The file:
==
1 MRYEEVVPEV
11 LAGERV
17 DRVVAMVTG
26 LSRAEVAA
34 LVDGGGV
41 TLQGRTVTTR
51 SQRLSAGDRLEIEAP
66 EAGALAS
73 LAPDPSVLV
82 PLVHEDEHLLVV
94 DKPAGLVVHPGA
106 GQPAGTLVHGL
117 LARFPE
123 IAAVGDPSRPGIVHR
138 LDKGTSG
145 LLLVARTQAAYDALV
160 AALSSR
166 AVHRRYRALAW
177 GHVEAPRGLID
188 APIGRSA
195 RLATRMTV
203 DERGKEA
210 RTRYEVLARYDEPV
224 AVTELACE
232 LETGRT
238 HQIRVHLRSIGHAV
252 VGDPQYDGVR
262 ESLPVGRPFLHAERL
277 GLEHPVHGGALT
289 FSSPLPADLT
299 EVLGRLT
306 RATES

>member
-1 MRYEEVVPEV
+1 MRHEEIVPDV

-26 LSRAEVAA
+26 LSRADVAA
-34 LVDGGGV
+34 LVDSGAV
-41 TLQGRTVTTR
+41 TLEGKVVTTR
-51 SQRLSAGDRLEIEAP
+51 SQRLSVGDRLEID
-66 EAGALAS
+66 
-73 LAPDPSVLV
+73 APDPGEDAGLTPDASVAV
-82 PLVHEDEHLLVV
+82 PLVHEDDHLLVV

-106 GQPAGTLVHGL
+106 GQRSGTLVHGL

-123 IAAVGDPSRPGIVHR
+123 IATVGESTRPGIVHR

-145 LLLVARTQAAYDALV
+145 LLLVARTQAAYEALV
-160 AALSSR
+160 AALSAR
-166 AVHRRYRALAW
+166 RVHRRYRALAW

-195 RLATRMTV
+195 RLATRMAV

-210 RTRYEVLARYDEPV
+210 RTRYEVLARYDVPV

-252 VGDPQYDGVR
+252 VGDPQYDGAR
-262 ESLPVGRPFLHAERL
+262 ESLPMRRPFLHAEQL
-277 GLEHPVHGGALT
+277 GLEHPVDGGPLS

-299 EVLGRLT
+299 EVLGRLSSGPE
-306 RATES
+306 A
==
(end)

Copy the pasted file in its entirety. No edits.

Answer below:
1 MRYEEVVPEV
11 LAGERV
17 DRVVAMVTG
26 LSRAEVAA
34 LVDGGGV
41 TLQGRTVTTR
51 SQRLSAGDRLEIEAP
66 EAGALAS
73 LAPDPSVLV
82 PLVHEDEHLLVV
94 DKPAGLVVHPGA
106 GQPAGTLVHGL
117 LARFPE
123 IAAVGDPSRPGIVHR
138 LDKGTSG
145 LLLVARTQAAYDALV
160 AALSSR
166 AVHRRYRALAW
177 GHVEAPRGLID
188 APIGRSA
195 RLATRMTV
203 DERGKEA
210 RTRYEVLARYDEPV
224 AVTELACE
232 LETGRT
238 HQIRVHLRSIGHAV
252 VGDPQYDGVR
262 ESLPVGRPFLHAERL
277 GLEHPVHGGALT
289 FSSPLPADLT
299 EVLGRLT
306 RATES

>member
-1 MRYEEVVPEV
+1 MRHEEIVPDV

-26 LSRAEVAA
+26 LSRADVAA
-34 LVDGGGV
+34 LVDSGAV
-41 TLQGRTVTTR
+41 TLEGKVVTTR
-51 SQRLSAGDRLEIEAP
+51 SQRLSVGDRLEID
-66 EAGALAS
+66 
-73 LAPDPSVLV
+73 APDPGEDAGLTPDASVAV
-82 PLVHEDEHLLVV
+82 PLVHEDDHLLVV

-106 GQPAGTLVHGL
+106 GQRSGTLVHGL

-123 IAAVGDPSRPGIVHR
+123 IATVGESTRPGIVHR

-145 LLLVARTQAAYDALV
+145 LLLVARTQAAYEALV
-160 AALSSR
+160 AALSAR
-166 AVHRRYRALAW
+166 RVHRRYRALAW

-195 RLATRMTV
+195 RLATRMAV

-210 RTRYEVLARYDEPV
+210 RTRYEVLARYDVPV

-252 VGDPQYDGVR
+252 VGDPQYDGAR
-262 ESLPVGRPFLHAERL
+262 ESLPMRRPFLHAEQL
-277 GLEHPVHGGALT
+277 GLEHPVDGGPLS

-299 EVLGRLT
+299 EVLGRLSSGPE
-306 RATES
+306 A